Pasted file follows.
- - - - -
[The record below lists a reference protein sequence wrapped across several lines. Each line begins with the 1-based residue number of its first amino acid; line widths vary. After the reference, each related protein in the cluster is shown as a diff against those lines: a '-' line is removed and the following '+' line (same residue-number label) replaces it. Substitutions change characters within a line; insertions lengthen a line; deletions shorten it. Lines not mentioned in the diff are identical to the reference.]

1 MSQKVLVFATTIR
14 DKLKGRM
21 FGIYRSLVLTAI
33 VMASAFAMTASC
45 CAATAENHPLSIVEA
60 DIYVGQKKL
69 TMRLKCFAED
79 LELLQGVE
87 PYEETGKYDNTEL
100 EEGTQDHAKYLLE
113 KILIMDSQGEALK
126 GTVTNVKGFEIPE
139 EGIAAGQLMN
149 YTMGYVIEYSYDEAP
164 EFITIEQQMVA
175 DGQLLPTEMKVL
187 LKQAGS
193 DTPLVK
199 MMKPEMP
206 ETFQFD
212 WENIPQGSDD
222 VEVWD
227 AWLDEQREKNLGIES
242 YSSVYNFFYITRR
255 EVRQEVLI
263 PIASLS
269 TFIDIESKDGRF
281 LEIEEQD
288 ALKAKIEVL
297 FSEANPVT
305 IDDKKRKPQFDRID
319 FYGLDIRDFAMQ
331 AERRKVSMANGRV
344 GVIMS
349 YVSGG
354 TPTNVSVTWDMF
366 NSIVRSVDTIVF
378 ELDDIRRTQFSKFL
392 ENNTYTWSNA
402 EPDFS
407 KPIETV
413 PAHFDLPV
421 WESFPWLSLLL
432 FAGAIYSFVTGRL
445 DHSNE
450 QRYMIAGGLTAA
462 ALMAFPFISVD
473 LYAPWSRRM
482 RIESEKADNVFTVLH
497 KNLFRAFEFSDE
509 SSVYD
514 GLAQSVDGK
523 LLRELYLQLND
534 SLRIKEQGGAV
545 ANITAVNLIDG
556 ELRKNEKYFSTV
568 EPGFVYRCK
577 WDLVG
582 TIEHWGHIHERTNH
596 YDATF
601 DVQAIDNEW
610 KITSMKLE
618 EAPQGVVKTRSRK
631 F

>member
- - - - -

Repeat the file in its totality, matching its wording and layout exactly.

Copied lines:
[The record below lists a reference protein sequence wrapped across several lines. Each line begins with the 1-based residue number of its first amino acid; line widths vary. After the reference, each related protein in the cluster is shown as a diff against those lines: a '-' line is removed and the following '+' line (same residue-number label) replaces it. Substitutions change characters within a line; insertions lengthen a line; deletions shorten it. Lines not mentioned in the diff are identical to the reference.]

1 MSQKVLVFATTIR
14 DKLKGRM
21 FGIYRSLVLTAI
33 VMASAFAMTASC
45 CAATAENHPLSIVEA
60 DIYVGQKKL
69 TMRLKCFAED
79 LELLQGVE
87 PYEETGKYDNTEL
100 EEGTQDHAKYLLE
113 KILIMDSQGEALK
126 GTVTNVKGFEIPE
139 EGIAAGQLMN
149 YTMGYVIEYSYDEAP
164 EFITIEQQMVA
175 DGQLLPTEMKVL
187 LKQAGS
193 DTPLVK
199 MMKPEMP
206 ETFQFD
212 WENIPQGSDD
222 VEVWD
227 AWLDEQREKNLGIES
242 YSSVYNFFYITRR
255 EVRQEVLI
263 PIASLS
269 TFIDIESKDGRF
281 LEIEEQD
288 ALKAKIEVL
297 FSEANPVT
305 IDDKKRKPQFDRID
319 FYGLDIRDFAMQ
331 AERRKVSMANGRV
344 GVIMS
349 YVSGG
354 TPTNVSVTWDMF
366 NSIVRSVDTIVF
378 ELDDIRRTQFSKFL
392 ENNTYTWSNA
402 EPDFS
407 KPIETV
413 PAHFDLPV
421 WESFPWLSLLL
432 FAGAIYSFVTGRL
445 DHSNE
450 QRYMIAGGLTAA
462 ALMAFPFISVD
473 LYAPWSRRM
482 RIESEKADNVFTVLH
497 KNLFRAFEFSDE
509 SSVYD
514 GLAQSVDGK
523 LLRELYLQLND
534 SLRIKEQGGAV
545 ANITAVNLIDG
556 ELRKNEKYFSTV
568 EPGFVYRCK
577 WDLVG
582 TIEHWGHIHERTNH
596 YDATF
601 DVQAIDNEW
610 KITSMKLE
618 EAPQGVVKTRSRK
631 F

>member